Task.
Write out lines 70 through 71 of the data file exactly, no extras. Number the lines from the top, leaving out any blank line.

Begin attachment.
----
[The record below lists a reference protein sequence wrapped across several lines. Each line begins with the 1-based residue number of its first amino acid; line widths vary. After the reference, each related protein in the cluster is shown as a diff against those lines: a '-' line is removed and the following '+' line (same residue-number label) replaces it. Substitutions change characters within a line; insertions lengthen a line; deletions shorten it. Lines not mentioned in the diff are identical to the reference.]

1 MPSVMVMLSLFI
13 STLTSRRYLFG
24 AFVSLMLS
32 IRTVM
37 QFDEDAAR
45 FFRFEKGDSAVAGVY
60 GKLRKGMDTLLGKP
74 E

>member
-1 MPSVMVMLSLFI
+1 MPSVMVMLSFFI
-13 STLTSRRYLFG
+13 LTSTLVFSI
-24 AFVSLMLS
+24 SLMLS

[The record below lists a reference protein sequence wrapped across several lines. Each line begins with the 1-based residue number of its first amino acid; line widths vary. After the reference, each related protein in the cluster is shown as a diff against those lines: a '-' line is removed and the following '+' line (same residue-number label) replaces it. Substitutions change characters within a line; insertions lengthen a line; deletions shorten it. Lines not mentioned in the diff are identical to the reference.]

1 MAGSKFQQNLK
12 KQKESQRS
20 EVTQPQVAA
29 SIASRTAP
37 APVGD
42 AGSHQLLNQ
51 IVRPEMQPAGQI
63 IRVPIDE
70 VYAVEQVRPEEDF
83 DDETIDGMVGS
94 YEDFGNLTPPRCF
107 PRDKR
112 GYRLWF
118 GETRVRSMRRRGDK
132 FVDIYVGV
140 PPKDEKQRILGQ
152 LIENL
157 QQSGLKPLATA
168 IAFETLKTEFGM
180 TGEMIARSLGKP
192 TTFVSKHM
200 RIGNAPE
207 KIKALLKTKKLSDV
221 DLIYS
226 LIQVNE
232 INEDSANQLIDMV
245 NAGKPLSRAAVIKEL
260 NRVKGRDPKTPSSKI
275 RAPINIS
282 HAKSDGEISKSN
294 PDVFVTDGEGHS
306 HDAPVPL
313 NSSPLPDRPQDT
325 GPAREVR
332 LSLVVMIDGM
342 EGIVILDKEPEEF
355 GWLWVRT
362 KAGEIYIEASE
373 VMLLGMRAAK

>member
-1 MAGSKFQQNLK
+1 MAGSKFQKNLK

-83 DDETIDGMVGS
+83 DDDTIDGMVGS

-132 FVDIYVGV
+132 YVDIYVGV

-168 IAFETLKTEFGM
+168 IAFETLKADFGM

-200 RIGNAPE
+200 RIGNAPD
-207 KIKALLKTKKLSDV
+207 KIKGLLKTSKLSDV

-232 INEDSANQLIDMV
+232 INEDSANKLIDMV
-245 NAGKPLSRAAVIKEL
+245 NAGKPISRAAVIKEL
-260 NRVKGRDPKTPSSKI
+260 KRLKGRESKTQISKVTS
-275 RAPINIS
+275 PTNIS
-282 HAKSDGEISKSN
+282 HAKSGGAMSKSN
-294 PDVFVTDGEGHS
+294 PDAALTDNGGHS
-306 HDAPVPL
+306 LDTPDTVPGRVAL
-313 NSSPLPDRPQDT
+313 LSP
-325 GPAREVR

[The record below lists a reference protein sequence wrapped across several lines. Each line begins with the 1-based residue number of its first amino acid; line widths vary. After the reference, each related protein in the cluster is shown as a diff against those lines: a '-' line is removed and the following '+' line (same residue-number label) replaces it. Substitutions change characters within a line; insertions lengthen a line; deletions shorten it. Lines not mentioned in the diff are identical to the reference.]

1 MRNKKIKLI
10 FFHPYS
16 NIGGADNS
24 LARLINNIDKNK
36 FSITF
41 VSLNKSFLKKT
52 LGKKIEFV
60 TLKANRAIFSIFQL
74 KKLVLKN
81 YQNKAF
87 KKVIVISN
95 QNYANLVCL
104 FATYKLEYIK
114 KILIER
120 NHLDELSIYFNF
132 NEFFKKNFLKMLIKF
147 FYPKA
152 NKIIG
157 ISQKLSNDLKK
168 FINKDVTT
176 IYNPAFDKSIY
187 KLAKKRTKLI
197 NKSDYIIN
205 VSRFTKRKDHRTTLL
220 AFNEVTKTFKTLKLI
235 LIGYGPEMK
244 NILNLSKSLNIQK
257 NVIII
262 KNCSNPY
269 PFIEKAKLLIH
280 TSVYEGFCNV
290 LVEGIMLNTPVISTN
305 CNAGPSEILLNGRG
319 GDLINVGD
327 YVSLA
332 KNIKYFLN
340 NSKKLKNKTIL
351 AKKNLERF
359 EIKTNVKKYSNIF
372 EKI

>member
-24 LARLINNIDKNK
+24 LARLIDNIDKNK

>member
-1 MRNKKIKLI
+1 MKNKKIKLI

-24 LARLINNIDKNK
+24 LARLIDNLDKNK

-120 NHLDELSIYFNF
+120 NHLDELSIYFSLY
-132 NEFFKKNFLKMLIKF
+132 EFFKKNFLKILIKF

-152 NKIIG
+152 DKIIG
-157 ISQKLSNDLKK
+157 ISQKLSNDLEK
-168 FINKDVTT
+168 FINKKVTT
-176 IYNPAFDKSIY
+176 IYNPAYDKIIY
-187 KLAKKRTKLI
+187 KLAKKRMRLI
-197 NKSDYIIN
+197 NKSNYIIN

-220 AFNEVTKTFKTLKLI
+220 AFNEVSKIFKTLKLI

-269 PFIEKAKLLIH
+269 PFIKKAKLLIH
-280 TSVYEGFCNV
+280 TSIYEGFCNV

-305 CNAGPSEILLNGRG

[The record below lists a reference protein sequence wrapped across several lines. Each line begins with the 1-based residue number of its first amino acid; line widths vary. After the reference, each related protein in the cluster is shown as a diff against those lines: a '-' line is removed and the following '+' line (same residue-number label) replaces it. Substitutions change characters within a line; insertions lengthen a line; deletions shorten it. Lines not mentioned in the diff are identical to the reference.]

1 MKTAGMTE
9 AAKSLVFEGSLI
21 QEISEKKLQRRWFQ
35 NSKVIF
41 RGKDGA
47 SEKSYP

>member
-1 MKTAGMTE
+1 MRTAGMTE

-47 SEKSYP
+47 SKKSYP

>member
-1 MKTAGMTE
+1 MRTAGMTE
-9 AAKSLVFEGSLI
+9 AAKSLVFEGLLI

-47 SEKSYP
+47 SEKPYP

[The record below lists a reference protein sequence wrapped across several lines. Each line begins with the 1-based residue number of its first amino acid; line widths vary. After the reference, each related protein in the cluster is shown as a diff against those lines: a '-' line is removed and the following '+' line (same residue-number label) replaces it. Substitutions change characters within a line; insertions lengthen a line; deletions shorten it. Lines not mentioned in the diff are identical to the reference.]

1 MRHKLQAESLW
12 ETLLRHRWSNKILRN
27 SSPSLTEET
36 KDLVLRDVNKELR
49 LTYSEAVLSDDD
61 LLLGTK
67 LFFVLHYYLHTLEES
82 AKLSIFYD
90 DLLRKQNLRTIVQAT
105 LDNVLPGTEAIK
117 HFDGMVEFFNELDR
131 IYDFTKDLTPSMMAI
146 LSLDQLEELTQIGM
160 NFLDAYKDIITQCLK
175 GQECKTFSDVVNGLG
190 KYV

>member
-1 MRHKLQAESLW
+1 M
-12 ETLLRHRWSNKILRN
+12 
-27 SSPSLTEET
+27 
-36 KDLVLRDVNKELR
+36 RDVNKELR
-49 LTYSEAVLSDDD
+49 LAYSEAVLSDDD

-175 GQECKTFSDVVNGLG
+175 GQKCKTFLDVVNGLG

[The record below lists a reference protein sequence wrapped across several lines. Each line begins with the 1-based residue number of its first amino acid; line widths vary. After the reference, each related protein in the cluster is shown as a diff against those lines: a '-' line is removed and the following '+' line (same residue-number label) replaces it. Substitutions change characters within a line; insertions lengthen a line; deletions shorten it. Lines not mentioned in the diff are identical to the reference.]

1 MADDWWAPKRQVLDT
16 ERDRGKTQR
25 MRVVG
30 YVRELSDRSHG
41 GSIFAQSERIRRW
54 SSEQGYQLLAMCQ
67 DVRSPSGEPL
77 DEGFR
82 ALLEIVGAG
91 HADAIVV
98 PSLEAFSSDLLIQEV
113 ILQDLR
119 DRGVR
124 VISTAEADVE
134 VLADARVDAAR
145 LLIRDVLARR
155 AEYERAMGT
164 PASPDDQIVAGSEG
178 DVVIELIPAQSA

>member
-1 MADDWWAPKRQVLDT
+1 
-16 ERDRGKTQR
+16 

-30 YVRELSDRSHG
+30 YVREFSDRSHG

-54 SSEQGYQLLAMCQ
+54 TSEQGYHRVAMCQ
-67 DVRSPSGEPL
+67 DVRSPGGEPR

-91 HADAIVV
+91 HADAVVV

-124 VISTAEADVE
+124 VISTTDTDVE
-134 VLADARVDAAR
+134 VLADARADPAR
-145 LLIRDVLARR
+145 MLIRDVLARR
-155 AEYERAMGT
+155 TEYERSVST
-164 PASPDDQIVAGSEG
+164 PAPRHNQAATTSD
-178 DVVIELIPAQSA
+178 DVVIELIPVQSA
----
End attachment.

-232 INEDSANQLIDMV
+232 INEDSANKLIDMV